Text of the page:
By ADAM KLASFELD
MANHATTAN (CN) – Marketed in a soft-green font and tree imagery, Huggies “pure & natural” diapers market themselves safe and environmentally sound, but they have a synthetic ingredient that can “strip skin of pigment,” a federal class action claims.
Christina Franjul and Veronica Brenner, of New York and California, respectively, filed the federal complaint Thursday against Huggies parent Kimberly-Clark Corp. and two subsidiaries.
The 32-page filing accuses the Fortune 500 company of deceiving consumers who are growing more conscious of the dangers of mass-marketed household products.
“In recent years, consumers have become significantly more aware and sensitive to the toxicity and impact of household products on their health, the health of their children, and the general environment,” the complaint states. “As a result, demand has increased for so-called ‘green’ products that are naturally derived, environmentally sound, and non-toxic.”
The Huggies diapers appeal to this demographic with promises of “soft organic cotton,” and healthy green leaves providing a canopy over a smiling baby who has the words “pure & natural” hovering over his belly.
The diapers, however, are “neither pure nor natural” because they contain ingredients such as polypropylene, sodium polyacrylate, sodium methylparaben and methylisothiazolinone, the class says.
A Washington-based watchdog called the Environmental Working Group (EWG) describes sodium methylparaben as a “human endocrine disrupter,” and the European Union has banned the substance for its potential to “strip skin of pigment,” according to the lawsuit.
The EWG has also linked methylisothiazolinone to skin toxicity, immune system toxicity and allergic reactions.
“Furthermore, until around June 2010, Huggies Natural Wipes contained a substance called DMDM hydantoin, which is a ‘formaldehyde releaser’ – i.e., over time, it releases formaldehyde, which is a preservative classified as a carcinogen by the United States Department of Labor’s Occupational Safety & Health Administration,” the complaint states.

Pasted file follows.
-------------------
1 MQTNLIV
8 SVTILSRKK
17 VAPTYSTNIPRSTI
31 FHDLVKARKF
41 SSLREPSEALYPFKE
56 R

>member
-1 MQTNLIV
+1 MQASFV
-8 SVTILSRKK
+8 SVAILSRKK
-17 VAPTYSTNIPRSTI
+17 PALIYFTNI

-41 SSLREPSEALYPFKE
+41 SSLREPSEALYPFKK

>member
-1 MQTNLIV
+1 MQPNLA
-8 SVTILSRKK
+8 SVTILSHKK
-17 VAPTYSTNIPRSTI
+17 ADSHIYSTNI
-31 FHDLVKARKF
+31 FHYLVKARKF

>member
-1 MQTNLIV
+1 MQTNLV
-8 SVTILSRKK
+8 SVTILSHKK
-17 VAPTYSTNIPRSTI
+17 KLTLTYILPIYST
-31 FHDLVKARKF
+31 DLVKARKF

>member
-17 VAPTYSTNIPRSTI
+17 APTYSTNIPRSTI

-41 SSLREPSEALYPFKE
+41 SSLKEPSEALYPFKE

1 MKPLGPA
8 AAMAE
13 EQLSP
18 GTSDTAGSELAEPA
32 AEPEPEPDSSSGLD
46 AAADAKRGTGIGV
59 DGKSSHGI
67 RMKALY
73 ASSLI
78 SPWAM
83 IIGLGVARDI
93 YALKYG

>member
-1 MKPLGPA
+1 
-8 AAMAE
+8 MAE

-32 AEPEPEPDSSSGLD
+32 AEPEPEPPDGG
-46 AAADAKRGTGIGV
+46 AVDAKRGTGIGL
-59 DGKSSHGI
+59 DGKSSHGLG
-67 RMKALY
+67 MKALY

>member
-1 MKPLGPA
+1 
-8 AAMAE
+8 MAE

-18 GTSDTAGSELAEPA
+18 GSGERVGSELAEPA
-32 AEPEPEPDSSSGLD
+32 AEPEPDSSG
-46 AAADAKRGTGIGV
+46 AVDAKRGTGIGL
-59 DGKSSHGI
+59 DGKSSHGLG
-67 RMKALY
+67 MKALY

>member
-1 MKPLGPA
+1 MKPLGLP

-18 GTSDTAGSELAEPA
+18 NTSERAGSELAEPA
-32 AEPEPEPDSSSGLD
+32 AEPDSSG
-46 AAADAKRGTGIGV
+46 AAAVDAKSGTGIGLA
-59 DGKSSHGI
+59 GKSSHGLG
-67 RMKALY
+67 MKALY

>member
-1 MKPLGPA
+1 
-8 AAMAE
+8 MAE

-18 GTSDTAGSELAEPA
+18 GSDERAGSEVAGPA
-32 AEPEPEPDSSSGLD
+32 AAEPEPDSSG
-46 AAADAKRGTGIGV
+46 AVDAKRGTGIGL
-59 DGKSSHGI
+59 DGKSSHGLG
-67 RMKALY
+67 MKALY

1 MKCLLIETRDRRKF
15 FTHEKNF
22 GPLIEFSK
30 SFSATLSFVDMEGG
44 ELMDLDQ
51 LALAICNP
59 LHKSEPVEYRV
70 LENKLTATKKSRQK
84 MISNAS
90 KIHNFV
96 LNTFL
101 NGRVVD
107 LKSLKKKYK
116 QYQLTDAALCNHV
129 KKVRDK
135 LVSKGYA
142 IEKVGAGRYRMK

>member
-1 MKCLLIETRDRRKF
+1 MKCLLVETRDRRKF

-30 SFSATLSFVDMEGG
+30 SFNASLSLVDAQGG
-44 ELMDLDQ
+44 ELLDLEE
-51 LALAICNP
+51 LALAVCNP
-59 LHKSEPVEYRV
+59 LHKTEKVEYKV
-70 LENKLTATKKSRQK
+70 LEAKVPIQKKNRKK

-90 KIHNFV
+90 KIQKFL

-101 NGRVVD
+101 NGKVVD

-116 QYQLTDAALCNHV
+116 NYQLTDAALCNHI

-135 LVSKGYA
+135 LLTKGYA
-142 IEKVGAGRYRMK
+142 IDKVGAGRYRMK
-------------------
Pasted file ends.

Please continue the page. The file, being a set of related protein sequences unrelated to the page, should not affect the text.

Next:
In addition, the women say, the “organic cotton” advertised on the packaging refers only to the material on the outside of the diaper.
“The organic cotton, thus, never actually comes into contact with the ultimate user, the baby,” according to the complaint.
The class seeks punitive damages for 10 violations of federal and state law, including the Magnuson-Moss Warranty Act, breach of express warranty, and California, Florida and New York consumer protection statutes.
It is represented by attorney Joseph Marchese of Bursor & Fisher.
Kimberly-Clark actually discontinued Huggies Natural Diapers and removed methylisothiazolinone from Huggies Natural Wipes after two other women hit it with a similar federal class action last month in San Francisco.
A footnote in the new complaint notes that the company has not recalled the products, which are “still available for purchase online and on shelves nationwide.”
Kimberly-Clark declined to comment on pending litigation